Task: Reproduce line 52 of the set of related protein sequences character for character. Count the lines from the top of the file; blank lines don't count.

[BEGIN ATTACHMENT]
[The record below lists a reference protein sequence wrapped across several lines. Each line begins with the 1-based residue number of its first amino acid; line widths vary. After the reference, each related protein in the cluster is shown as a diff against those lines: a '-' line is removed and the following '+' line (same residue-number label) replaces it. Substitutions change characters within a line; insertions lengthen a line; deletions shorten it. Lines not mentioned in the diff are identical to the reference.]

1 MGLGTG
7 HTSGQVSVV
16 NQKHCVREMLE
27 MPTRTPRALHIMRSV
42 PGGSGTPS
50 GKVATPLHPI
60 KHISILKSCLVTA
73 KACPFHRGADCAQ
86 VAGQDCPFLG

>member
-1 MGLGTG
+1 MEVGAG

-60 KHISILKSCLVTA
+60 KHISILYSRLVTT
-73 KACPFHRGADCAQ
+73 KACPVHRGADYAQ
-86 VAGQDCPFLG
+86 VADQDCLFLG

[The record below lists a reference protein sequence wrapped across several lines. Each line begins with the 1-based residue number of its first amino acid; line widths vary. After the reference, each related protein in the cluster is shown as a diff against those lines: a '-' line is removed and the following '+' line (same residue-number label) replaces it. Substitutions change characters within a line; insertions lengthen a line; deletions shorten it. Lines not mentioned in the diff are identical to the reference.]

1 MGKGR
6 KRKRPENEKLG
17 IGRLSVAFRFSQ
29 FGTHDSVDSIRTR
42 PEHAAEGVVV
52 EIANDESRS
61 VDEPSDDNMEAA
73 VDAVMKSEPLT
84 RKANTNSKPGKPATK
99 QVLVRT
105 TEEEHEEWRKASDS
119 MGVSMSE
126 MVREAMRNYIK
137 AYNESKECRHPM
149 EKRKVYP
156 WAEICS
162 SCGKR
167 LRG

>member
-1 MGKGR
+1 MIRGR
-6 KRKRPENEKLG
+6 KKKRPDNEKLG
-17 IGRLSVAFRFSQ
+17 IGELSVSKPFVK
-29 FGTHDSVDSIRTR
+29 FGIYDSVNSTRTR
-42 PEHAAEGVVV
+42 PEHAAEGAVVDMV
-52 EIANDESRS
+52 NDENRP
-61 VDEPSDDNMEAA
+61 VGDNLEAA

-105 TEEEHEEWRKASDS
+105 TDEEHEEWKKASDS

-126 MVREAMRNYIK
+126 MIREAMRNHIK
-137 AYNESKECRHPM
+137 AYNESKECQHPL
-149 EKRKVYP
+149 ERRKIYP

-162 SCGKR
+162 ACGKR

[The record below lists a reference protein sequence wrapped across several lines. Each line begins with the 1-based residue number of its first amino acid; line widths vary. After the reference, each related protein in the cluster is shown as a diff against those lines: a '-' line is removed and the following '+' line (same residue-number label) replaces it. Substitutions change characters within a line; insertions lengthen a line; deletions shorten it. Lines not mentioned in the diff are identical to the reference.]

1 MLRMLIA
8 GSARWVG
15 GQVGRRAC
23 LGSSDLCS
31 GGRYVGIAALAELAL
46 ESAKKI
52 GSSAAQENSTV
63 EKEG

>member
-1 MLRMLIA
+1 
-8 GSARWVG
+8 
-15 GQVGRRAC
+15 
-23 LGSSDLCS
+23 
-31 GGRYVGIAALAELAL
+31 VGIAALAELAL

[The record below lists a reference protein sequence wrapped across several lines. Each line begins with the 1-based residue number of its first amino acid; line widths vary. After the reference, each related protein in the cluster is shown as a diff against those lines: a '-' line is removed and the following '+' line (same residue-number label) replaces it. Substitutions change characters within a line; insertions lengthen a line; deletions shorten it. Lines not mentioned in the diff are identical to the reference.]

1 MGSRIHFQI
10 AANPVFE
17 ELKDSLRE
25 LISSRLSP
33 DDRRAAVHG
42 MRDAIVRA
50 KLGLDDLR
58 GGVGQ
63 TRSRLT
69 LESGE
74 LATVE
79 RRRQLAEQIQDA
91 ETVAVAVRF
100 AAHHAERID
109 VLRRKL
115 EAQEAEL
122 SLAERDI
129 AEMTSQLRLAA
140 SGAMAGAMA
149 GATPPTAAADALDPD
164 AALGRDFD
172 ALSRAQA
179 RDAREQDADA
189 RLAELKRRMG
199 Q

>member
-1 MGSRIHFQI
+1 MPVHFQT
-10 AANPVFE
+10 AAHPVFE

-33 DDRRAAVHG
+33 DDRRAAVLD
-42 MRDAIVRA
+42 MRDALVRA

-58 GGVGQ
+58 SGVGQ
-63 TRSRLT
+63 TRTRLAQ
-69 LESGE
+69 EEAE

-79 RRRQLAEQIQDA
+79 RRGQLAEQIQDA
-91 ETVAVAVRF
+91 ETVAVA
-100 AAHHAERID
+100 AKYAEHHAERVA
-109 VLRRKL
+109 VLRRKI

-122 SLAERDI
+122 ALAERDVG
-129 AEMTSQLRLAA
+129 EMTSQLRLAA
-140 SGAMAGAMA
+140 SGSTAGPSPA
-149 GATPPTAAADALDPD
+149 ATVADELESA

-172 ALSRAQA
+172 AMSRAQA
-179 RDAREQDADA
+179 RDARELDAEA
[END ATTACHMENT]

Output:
-61 VDEPSDDNMEAA